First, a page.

Recently, we’ve shared a lot of information related to impulse control. This executive functioning skill is essential for most daily tasks! When kids struggle with prioritization, planning, time management, persistence, then impulse control can suffer. Likewise, difficulties with sensory processing, modulation, or direction following can limit a child’s ability to utilize self-control in order to inhibit their impulses.
These easy ways to improve impulse control are quick tips and tricks that can help kids address impulsivity.
Easy Ways to Improve Impulse Control
▪ Use those real life situations to assess what worked, what didn’t work, and talk about it! Sometimes looking at a big picture can help kids.
▪ Research tells us that as the day progresses, it is harder for us to maintain and utilize self-control. Make smaller goals later in the day.
▪ Encouraging statements can boost and rally! Use imagery to picture successes in typical situations. Find an encouraging statement that really speaks to the child and ask them to repeat it, sing it, and dance to it! Get silly to make it stick in their minds.
▪ Rest, a healthy diet, enough sleep, physical exercise, and time of day all make a difference in willpower. The interoceptive system is a powerful sensory system when it comes to impulse control.
▪ Physical exercise also leads to changes in the function and structure of the pre-frontal cortex of the brain. Regular exercise such as mindful exercises like yoga and stretching as well as intense cardiovascular exercise helps us become more resilient to stress.
▪ Teach kids how to manage stress. When we experience stress, it means that our body’s energy is used up and we act instinctively. Decisions made under stress are often times based on short-term outcomes.
▪ Self-control and reining in those impulses requires monitoring. This includes keeping track of your thoughts, feelings and actions in any given situation. Help kids monitor their actions with quick self-checks.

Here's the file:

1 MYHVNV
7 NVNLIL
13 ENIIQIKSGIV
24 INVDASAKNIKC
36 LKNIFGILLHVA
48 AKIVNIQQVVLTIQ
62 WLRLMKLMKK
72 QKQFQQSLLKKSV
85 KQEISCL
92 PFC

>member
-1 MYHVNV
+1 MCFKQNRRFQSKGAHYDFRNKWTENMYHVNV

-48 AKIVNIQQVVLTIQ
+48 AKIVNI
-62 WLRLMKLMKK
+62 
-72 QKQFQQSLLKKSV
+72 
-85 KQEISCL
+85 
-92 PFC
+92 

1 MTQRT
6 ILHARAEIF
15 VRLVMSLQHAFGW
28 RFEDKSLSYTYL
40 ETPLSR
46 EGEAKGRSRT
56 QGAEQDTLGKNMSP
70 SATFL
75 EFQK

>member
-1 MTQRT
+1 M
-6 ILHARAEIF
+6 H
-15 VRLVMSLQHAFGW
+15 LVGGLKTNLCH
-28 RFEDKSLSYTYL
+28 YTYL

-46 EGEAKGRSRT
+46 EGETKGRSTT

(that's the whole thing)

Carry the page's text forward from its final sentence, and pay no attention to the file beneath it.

▪ Write down the rules. A prerequisite to impulse control includes a knowledge of standards. These personal and assumed guidelines steer us in the “right direction” of following rules. This might include classroom rules, society’s rules, rules of communication, personal standards, and moral guidelines. For the child with sensory processing challenges, communication difficulties, executive functioning issues, these standards can be very difficult to perceive and know! It can be very stressful for these children to know there are rules, but they don’t know exactly what they are.
These strategies are easy to address but can sometimes not carryover well into typical daily tasks.
That’s why I created The Impulse Control Journal.
The Impulse control journal is a printable journal for kids that helps them to identify goals, assess successes, and address areas of needs. The Impulse Control Journal is a printable packet of sheets that help kids with impulse control needs.
Read more about The Impulse Control Journal HERE.
The Impulse Control Journal has been totally revamped to include 79 pages of tools to address the habits, mindst, routines, and strategies to address impulse control in kids.
More about the Impulse Control Journal:
- 30 Drawing Journal Pages to reflect and pinpoint individual strategies
- 28 Journal Lists so kids can write quick checklists regarding strengths, qualities, supports, areas of need, and insights
- 8 Journaling worksheets to pinpoint coping skills, feelings, emotions, and strategies that work for the individual
- Daily and Weekly tracking sheets for keeping track of tasks and goals
- Mindset,Vision, and Habit pages for helping kids make an impact
- Self-evaluation sheets to self-reflect and identify when inhibition is hard and what choices look like
- Daily tracker pages so your child can keep track of their day
- Task lists to monitor chores and daily tasks so it gets done everyday
- Journal pages to help improve new habits
- Charts and guides for monitoring impulse control so your child can improve their self-confidence
- Strategy journal pages to help kids use self-reflection and self-regulation so they can succeed at home and in the classroom
- Goal sheets for setting goals and working to meet those goals while improving persistence
- Tools for improving mindset to help kids create a set of coping strategies that work for their needs
- Grab items from other kids
- Lack a sense of personal boundaries
- Show poor self-regulation of emotions and sensory input
- Have difficulties with delayed gratification
- Struggle with carryover of impulsivity strategies into general situations
- Interrupt others or act out in the classroom